Upon meeting Sara Shamsavari, one can tell that fear isn’t often an emotion she publically conveys.
Confident but kind, her demeanor holds a strength and wisdom seen through the fearless work she creates. A multidisciplinary artist, Sara was born in Iran in the midst of the Islamic Revolution, fleeing the country before settling in London. Her emotive, thought-provoking work is anything but conforming, and has been exhibited at locations worldwide including New York, Paris and Hong Kong.
Sara’s images often challenge ethnic and social identity, stereotypes and associations. Her series, London Veil, a powerful collection capturing young Muslim hijab-wearers, is currently showing in London.

We were lucky enough to catch up with her in the run up to International Womens Day..

The hijab and Muslim women are key components of London Veil, how and why did you choose these as your focus?

The series came together organically as I began photographing women I knew and saw every day. All of my work somehow looks at challenging one-dimensional preconceived ideas held by society. The work was produced in alignment with the values that each one of us is important, not just those who are celebrated on mass; it aims to encourage people to engage and make their own judgements instead of readily accepting those presented.

Tell us about London Veil, what does it mean to you personally?

I saw a huge disparity between the image I would see projected of (Muslim) women on mass media and the women I knew personally. I believe that each of us should have the choice in how we express ourselves.  Particularly at a time where the image of women who veil is so maligned and misrepresented in the west, it is of even greater importance that a project like this is created and given prominence.

London’s Women of the World (WOW) festival is a highly anticipated and internationally renowned event. London Veil was shown at the festival this year, what was that like?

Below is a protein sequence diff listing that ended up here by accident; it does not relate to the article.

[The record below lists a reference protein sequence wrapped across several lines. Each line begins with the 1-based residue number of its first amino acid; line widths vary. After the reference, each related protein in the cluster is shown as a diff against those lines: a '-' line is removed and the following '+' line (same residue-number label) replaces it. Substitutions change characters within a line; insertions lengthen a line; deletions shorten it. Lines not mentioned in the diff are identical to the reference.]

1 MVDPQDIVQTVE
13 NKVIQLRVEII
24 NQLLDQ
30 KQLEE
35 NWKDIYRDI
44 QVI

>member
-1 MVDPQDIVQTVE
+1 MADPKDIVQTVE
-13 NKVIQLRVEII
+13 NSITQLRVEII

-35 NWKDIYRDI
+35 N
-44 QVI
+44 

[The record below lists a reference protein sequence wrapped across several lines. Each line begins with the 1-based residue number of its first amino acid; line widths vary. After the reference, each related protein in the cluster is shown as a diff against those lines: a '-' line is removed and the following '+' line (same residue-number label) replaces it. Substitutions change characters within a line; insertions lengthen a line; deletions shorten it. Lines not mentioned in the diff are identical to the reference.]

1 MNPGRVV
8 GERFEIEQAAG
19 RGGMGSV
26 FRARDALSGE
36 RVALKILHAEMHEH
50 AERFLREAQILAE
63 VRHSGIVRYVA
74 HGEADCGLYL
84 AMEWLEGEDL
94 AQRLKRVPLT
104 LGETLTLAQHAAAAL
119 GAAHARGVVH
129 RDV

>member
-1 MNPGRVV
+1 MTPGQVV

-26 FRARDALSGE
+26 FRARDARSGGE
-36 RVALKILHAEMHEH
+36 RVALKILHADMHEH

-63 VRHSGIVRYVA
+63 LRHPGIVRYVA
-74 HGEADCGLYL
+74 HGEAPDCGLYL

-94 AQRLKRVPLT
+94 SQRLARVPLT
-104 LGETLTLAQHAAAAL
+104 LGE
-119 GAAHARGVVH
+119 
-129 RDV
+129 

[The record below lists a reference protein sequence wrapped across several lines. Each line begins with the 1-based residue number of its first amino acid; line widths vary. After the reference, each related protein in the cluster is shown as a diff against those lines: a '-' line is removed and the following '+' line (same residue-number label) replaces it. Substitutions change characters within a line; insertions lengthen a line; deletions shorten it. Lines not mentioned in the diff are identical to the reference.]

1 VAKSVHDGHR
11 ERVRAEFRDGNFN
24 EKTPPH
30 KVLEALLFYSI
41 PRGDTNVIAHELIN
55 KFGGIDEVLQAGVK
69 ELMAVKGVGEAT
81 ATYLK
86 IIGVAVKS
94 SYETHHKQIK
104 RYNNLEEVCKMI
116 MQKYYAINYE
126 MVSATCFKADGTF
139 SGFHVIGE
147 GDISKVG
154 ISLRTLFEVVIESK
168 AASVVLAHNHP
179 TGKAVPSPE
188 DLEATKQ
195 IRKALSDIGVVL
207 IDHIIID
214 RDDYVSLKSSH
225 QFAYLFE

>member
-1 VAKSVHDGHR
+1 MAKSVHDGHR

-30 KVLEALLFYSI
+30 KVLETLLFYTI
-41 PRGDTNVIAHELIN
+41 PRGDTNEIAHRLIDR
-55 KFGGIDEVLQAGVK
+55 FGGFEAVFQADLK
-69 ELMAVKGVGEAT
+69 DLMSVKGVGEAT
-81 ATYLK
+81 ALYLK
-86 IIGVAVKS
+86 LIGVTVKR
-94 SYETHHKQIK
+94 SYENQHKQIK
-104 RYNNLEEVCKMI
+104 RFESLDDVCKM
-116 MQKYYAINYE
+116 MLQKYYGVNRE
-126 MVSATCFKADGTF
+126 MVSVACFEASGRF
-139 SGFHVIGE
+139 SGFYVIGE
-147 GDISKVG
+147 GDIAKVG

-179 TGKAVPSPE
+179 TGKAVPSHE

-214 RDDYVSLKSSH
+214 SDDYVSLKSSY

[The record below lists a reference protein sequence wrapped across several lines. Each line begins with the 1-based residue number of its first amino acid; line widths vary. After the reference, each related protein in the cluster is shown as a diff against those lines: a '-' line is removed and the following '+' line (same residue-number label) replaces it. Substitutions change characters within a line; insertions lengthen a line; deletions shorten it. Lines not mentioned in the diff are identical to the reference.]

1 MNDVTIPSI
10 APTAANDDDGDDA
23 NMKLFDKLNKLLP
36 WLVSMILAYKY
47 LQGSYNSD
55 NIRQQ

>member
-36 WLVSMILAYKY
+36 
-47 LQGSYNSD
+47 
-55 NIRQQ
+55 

Its so important and also wonderful that a project like this showed as part of WOW, as it celebrates the voices and accomplishments of women all over the world. It is crucial that the veiled Muslim woman is included and represented in the feminist conversation.

Considering recent events such as the Charlie Hebdo attack, this is a timely and topical exhibition. London Veil will feature in Paris, do you anticipate a negative response?

It will be interesting and perhaps controversial. I am a great fan of Paris and many of those I know in the cultural industries have a deep understanding of art and human rights. However it is sad that deep prejudices still exist there towards those with a different skin colour or religion, particularly Muslims. I don’t believe it is fair to force a woman to wear a hijab, and in the same breath I don’t think its fair to insist they remove it. The emphasis must be on the choice of the individual.

Much of your work challenges culture and ethnicity, encouraging a different perspective. You are British with Iranian heritage, how does this inspire your work?

I think anybody who comes from one culture and is raised in another has some sense of displacement, and we live in a world that is sadly still full of prejudice. I have always been conscious of how I and other people are treated simply because of what appears on the surface. The values I have been raised with (having a mother who is Baha’i) have been a strong influence. I have a world view that we all deserve to be treated as human, we all deserve a voice and this partly inspires the work.
I am also inspired by the idea of transformation. There is a space between what happens to us and how we respond. The women in the Veil series beautifully illustrate how a person can respond to challenges and prejudice by shining brightly.

What advice would you give aspiring artists?

With regard to art, I believe the best art reflects on and challenges its environment and its time. As artists we hold a great responsibility, and this should be taken into consideration. Regardless of what it is you want to achieve, finding a way of doing it regularly is the way to go. Dont wait for opportunities, make opportunities and more will come.

Showing your creations to the world requires courage but also vulnerability. How do you find this?

Courage is more important than confidence. Not everybody may like what you do, but it is my experience that those that criticise the most, produce and contribute the least. It is more important for me to contribute, and that what I contribute is aligned with my values. Our societies can become a greater place if those who are different come together, and take a synergistic approach. I hope to bring people together to understand each other beyond categories and as human beings.



London Veil is showing at Royal Festival Hall (Southbank Centre, London) until March 29th 2015.
International exhibitions at the following dates & locations:

Britain Retold – a Portrait of London – Tricycle Theatre, London. Feb 19th – March 29th 2015
The Dandy Lion project – Museum of Contemporary Photography, Chicago. April 9th – July 2nd 2015
Significations in association with Black Portraitures – Florence from the 28th May 2015